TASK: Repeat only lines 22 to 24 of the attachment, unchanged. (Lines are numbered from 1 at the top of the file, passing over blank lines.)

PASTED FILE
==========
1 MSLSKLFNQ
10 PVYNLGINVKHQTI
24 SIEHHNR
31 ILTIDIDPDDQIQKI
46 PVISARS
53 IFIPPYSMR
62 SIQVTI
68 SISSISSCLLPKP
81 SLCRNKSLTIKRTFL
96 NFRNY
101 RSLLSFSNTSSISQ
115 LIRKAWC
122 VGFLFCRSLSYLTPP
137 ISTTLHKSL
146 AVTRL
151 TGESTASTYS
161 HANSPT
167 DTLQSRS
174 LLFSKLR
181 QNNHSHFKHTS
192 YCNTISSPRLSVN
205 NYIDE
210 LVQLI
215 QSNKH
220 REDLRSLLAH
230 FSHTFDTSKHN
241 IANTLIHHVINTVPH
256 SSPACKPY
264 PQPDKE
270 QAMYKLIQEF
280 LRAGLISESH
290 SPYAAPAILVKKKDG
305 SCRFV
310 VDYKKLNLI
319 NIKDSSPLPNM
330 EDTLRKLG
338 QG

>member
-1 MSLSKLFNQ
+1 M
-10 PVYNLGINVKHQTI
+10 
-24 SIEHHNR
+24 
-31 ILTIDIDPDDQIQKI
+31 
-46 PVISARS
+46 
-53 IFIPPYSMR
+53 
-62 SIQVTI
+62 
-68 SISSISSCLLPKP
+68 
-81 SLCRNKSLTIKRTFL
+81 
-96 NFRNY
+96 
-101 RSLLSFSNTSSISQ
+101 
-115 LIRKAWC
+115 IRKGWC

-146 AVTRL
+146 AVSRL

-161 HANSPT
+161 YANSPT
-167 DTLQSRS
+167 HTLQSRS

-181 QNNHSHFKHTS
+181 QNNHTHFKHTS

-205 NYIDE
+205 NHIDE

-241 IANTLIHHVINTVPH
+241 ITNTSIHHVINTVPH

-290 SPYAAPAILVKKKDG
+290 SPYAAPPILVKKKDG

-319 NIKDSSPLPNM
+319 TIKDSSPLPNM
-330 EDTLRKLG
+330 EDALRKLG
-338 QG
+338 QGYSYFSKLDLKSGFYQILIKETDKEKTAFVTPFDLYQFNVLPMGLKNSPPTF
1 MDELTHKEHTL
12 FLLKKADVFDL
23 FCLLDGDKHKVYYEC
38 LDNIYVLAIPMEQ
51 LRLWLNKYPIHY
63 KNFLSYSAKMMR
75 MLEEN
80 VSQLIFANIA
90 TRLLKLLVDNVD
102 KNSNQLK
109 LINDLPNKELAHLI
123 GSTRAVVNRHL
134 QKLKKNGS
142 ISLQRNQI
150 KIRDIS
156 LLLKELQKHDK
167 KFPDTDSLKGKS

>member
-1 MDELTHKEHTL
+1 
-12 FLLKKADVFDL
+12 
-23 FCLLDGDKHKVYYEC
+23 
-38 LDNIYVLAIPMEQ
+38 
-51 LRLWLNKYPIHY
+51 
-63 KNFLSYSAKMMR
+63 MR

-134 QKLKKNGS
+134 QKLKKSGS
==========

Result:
205 NYIDE
210 LVQLI
215 QSNKH